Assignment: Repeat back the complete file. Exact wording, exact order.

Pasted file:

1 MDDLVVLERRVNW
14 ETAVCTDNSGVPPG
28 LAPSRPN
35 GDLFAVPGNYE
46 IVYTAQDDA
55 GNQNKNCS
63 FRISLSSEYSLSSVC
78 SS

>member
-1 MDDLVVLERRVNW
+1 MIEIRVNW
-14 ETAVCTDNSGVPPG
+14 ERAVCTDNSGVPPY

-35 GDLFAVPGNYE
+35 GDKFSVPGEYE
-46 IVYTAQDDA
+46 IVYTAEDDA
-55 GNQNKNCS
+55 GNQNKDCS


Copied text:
1 MDDLVVLERRVNW
14 ETAVCTDNSGVPPG
28 LAPSRPN
35 GDLFAVPGNYE
46 IVYTAQDDA
55 GNQNKNCS
63 FRISLSSEYSLSSVC
78 SS

>member
-1 MDDLVVLERRVNW
+1 MIEIRVNW
-14 ETAVCTDNSGVPPG
+14 ERAVCTDNSGVPPY

-35 GDLFAVPGNYE
+35 GDKFSVPGEYE
-46 IVYTAQDDA
+46 IVYTAEDDA
-55 GNQNKNCS
+55 GNQNKDCS